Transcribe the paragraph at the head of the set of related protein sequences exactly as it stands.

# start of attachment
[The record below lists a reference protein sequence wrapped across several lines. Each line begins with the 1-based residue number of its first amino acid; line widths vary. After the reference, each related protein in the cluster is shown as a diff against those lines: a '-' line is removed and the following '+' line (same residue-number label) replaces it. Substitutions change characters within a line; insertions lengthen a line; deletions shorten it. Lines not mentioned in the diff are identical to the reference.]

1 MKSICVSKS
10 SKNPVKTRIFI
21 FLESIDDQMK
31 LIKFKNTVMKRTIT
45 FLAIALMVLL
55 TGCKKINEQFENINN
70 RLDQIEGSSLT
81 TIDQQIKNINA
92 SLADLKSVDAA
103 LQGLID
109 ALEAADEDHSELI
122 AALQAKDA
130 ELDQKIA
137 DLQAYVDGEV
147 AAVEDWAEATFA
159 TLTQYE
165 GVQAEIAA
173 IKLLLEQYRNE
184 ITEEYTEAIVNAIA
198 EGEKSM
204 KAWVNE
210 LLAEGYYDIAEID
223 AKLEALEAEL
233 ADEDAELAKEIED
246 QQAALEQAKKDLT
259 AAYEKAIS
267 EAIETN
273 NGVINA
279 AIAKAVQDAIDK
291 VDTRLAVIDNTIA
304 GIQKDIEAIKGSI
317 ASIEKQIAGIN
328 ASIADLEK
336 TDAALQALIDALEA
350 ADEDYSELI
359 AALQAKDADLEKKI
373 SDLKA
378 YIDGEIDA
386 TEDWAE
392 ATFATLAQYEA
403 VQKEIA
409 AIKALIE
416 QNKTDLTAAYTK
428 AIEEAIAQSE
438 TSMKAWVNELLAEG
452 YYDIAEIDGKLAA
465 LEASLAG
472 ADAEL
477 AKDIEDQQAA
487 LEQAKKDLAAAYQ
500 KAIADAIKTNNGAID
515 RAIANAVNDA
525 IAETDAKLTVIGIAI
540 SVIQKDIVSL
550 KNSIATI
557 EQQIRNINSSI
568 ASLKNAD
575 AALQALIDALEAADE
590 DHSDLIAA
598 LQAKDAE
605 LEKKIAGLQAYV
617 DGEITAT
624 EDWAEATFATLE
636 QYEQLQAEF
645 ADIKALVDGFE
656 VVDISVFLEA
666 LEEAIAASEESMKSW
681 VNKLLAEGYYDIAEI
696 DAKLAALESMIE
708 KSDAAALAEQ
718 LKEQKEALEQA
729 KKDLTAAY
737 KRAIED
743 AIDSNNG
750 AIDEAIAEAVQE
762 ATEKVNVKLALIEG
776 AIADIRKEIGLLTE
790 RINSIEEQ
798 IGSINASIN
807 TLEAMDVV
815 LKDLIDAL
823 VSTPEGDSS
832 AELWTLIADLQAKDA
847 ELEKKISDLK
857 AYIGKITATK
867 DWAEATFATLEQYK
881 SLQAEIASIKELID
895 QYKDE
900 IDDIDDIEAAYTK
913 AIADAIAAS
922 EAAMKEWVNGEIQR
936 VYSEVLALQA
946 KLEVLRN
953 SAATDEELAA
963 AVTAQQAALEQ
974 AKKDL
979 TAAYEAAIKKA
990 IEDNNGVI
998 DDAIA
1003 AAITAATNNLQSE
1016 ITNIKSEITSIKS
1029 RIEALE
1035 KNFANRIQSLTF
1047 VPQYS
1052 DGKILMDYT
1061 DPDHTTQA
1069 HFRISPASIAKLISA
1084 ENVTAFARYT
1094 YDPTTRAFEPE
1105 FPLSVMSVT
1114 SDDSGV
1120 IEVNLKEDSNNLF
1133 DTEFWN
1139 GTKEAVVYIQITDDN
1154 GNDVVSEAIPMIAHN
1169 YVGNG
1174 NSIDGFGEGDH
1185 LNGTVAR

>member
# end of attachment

[The record below lists a reference protein sequence wrapped across several lines. Each line begins with the 1-based residue number of its first amino acid; line widths vary. After the reference, each related protein in the cluster is shown as a diff against those lines: a '-' line is removed and the following '+' line (same residue-number label) replaces it. Substitutions change characters within a line; insertions lengthen a line; deletions shorten it. Lines not mentioned in the diff are identical to the reference.]